Arguably the biggest hit of the 2010 television season, the apocalypse drama The Walking Dead pulls the zombie subgenre out of its overexposed doldrums and finds, ironically enough, the humanity and emotion beneath its rotting shell. Produced by Frank Darabont and Gale Anne Hurd and based on the acclaimed graphic novel by Robert Kirkman, The Walking Dead follows a band of Atlanta-based survivors of a viral outbreak that has caused the dead to rise up and consume the living.The group’s nominal leader is a sheriff’s deputy (Andrew Lincoln) who wakes from a gunshot-induced coma to find the world in disarray and his wife (Sarah Wayne Callies) and son missing. His search for his family and the survivors’ attempts to make sense of their lives in the wake of the outbreak is handled with intelligence and sensitivity, which helps to elevate the show beyond the grindhouse take on zombies, which favors spilled guts over character development.
That’s not to say that the blood doesn’t flow plentifully here: the special effects are on par with zombie-movie mayhem, but again, they aren’t the show’s raison d’être. Solid performances, including Jon Bernthal as Lincoln’s partner, Jeffrey DeMunn as the group’s leading rationalist, and Michael Rooker and Norman Reedus as a pair of trouble-making rednecks, and gripping suspense make each of the first season’s six episodes compelling from start to finish for both horror fans and those who dislike the genre as a whole.
The story in these six episodes, for the most part, adheres to the first few individual comics or the collected “Volume One: Days Gone By.” This is the series’ jumping off point–and, in truth, sets things up in a fairly typical way. After being involved in a shoot-out, cop Rick awakes from a coma isolated, but not alone, in a local hospital. Apparently, in the time he was out, something has shifted in the world and now the dead walk.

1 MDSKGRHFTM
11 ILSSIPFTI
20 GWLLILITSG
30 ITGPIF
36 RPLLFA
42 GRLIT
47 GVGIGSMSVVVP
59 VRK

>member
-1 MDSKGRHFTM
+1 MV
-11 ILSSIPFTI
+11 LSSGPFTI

The program introduces Rick and many other principles as he tries to figure out what is happening while he crosses the state to locate his family. On the outskirts of Atlanta, Rick is reunited with his wife Lori, son Carl, and police partner Shane with a group of other survivors. I was afraid, with so much story to draw from, Darabont might rush things. Instead, “The Walking Dead” takes its time setting up the premise, introducing the cast, and establishing a bleak new world. It is a tremendous accomplishment that really allows the viewer to identify with the action, to become emotionally connected with the horror.
Character to watch: Andrew Lincoln as Rick Grimes.
Journal your answers to the following questions after you watch the series.
- How does this particular character’s journey compare with yours?
- Did the character develop certain characteristics during the movie that you have or that you would like to have? If so, what are those characteristics?
- What obstacles did this character face? What was his or her biggest challenge?
- What would you have done differently if you had been in the same position as the character?
- Is this character the type of person you would be friends with? Why or why not?